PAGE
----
In an age when information about a product – good and bad – is just a mouse-click away, marketers are learning to value openness.
Talking openly is not the stalwart of most marketers. We tend to migrate more toward providing hype instead of help.
So imagine the fear that must be prevalent in some corners of our universe as consumers begin to want – no, demand – an open, straightforward relationship with the brands and products they consume.
It’s all in the name of “transparency,” the idea that you should provide an open window (or maybe door) into the soul of your company’s decision-making process. Sarbanes-Oxley mandates it on the financial side, but now consumers are demanding it as well, insisting that companies open up, talk about their business and, basically, come clean.
So what’s so scary about that? Well, if you’re a marketer used to telling consumers what to think about your product, plenty. But even getting beyond that, talking openly requires that you have something to say – something beyond the perceived benefits and advantages of your product line.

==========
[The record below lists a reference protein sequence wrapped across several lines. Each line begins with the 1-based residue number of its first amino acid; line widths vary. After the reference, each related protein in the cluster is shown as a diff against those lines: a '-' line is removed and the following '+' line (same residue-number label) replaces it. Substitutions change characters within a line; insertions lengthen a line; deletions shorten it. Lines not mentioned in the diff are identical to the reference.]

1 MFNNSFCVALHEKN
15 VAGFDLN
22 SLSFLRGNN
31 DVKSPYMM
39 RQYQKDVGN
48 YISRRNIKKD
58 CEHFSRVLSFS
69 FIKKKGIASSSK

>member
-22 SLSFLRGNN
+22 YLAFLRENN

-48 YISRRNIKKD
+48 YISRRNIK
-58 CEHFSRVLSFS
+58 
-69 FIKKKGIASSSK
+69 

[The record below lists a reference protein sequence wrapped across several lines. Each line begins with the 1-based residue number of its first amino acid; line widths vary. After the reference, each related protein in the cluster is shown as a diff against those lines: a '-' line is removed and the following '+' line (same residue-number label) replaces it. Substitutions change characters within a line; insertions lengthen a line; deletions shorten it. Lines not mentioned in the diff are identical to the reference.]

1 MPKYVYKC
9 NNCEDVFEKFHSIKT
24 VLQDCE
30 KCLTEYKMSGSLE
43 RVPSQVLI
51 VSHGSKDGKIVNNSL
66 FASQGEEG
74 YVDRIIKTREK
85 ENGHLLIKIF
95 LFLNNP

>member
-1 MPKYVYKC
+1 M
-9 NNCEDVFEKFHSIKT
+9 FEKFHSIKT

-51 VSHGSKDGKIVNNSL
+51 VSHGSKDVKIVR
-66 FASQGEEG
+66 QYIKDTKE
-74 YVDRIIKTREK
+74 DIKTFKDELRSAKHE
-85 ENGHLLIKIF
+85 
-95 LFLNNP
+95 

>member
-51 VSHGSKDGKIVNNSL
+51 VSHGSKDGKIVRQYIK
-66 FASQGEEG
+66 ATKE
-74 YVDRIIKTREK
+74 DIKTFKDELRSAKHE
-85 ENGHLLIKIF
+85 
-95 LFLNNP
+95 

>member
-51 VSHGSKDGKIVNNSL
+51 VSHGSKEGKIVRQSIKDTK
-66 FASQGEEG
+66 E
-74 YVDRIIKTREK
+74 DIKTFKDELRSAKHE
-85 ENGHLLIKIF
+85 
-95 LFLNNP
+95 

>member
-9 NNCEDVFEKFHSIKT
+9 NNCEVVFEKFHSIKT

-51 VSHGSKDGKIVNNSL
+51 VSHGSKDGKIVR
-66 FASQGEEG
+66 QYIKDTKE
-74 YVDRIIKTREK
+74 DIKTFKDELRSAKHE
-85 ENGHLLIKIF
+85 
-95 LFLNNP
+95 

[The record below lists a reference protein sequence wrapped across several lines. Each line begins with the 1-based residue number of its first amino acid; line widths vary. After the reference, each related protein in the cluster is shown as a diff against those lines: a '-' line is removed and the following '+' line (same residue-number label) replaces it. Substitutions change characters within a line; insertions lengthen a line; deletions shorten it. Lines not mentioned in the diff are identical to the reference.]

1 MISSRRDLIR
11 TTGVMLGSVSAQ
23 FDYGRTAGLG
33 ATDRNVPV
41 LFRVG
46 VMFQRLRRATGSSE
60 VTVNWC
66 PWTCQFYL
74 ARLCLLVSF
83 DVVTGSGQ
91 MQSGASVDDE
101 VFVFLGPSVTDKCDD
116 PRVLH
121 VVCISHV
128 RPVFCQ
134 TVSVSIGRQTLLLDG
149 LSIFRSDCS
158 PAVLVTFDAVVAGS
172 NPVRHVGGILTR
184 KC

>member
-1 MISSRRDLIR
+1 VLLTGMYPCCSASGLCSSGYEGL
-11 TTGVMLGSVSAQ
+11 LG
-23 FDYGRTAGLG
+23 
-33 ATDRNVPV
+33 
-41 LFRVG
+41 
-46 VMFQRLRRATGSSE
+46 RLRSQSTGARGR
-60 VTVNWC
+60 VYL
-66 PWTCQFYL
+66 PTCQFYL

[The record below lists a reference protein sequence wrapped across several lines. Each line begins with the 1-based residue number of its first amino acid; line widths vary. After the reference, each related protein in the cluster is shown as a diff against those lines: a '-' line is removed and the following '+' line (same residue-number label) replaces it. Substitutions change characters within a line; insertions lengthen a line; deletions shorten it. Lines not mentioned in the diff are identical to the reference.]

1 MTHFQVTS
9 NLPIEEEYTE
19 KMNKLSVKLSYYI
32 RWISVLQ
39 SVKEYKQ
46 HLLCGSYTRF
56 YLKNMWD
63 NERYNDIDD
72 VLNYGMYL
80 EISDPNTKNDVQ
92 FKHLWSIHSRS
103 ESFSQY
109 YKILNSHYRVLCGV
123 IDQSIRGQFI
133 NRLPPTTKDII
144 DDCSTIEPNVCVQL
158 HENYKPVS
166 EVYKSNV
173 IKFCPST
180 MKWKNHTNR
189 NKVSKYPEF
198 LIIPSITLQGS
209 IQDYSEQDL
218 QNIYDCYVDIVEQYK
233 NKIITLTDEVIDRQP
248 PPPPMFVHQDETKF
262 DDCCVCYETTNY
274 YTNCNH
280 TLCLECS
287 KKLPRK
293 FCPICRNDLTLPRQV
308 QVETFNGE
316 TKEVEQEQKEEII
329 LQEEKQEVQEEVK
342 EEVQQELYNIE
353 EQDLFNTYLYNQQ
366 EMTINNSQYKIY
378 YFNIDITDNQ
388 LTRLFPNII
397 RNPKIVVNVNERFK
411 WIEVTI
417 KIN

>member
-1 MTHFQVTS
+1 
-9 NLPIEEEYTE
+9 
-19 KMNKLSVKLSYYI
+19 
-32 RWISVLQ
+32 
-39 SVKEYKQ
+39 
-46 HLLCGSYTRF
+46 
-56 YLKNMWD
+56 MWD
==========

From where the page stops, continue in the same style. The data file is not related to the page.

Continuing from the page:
That’s what has many marketers in a tizzy. Listening, responding thoughtfully – that’s not really our strong suit. It’s hard to fake sincerity, and that’s cause for alarm with those of us too used to “spinning” what we say about our brand.
Not that you really have a choice, of course. In an age when your customer service nightmares show up on video-sharing Web sites and your management decisions are critiqued in the blogosphere, you don’t always have the option of spinning the story the way you want.
So, here’s the goal: Find a way to engage customers. Add value to their relationship with your brand. Let them in on new product ideas, talk about why you create what you do or, better yet, connect your passions with theirs – community involvement, environmental concerns, whatever. Your brand stands for something – talk about what that is.
And, if your brand doesn’t represent something – well, sounds like you have bigger issues than worrying about transparency.CRM/Customization, Large Business, Medium Business, Opinion, Small Business